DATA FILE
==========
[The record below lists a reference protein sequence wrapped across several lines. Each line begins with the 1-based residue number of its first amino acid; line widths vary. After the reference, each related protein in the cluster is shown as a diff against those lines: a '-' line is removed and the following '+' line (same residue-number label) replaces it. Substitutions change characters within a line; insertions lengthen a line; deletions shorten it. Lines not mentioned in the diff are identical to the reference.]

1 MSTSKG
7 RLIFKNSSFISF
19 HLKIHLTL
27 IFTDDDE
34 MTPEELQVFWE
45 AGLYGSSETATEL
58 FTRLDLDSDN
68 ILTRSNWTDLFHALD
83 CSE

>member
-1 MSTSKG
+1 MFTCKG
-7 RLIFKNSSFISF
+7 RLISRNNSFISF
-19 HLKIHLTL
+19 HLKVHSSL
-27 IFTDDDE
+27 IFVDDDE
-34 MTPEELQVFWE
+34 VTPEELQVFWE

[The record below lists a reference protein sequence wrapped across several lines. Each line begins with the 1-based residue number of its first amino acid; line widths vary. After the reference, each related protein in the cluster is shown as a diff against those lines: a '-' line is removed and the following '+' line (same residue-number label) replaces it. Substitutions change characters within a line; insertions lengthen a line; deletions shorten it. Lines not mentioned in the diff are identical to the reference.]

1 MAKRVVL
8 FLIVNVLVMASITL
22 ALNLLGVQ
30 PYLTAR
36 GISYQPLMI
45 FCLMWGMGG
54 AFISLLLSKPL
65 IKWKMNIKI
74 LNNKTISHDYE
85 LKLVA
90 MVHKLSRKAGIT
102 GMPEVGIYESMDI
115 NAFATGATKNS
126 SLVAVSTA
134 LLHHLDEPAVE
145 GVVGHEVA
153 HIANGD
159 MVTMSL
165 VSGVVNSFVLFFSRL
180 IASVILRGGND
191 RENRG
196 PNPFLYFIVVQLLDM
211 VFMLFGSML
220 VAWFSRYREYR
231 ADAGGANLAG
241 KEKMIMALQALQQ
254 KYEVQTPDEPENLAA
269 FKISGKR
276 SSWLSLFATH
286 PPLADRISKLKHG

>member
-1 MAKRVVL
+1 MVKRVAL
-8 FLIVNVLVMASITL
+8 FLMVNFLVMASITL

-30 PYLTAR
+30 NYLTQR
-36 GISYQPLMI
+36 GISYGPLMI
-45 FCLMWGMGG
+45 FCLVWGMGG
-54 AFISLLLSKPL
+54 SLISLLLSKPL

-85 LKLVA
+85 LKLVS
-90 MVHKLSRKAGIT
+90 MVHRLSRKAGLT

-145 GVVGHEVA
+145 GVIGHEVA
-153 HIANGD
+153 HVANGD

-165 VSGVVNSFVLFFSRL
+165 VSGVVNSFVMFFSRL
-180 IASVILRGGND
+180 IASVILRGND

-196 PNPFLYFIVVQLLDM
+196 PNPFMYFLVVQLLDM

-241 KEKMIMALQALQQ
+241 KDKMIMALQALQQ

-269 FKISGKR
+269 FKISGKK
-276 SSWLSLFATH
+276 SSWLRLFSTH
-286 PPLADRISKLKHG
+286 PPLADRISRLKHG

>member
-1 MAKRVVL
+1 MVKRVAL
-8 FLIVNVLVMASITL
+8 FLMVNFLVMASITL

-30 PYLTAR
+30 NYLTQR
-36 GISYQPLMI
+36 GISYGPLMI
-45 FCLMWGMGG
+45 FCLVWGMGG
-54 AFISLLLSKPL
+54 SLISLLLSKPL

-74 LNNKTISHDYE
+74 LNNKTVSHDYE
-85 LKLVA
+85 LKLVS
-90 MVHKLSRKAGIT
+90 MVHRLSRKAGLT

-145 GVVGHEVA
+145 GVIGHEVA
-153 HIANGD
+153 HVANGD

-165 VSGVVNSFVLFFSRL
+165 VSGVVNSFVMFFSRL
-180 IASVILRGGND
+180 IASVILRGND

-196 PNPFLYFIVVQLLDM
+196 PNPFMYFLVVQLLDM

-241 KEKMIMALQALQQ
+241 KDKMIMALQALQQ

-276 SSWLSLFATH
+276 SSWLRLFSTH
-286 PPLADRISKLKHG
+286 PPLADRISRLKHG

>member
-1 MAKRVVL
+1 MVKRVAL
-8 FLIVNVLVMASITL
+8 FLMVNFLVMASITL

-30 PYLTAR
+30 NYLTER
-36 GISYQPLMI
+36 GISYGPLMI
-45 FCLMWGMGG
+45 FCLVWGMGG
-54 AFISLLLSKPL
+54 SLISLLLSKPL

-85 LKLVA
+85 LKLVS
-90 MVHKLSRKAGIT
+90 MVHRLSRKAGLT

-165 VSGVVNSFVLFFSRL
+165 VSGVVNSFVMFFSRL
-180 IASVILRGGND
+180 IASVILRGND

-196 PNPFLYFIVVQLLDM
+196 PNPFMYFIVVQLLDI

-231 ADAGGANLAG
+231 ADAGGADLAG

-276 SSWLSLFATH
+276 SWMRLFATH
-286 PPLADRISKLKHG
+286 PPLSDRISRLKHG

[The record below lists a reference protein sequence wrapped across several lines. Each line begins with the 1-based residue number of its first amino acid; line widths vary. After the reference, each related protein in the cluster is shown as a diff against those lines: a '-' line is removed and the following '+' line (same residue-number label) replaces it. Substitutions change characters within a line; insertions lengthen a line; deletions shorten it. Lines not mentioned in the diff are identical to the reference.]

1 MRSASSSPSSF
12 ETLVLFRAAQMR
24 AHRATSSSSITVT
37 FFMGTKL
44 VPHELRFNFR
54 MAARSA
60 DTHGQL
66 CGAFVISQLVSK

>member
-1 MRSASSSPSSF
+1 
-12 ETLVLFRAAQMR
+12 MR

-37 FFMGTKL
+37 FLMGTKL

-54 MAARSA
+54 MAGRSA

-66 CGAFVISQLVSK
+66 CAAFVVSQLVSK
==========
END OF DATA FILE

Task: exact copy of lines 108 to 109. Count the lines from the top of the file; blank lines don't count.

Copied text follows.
+145 GVIGHEVA
-153 HIANGD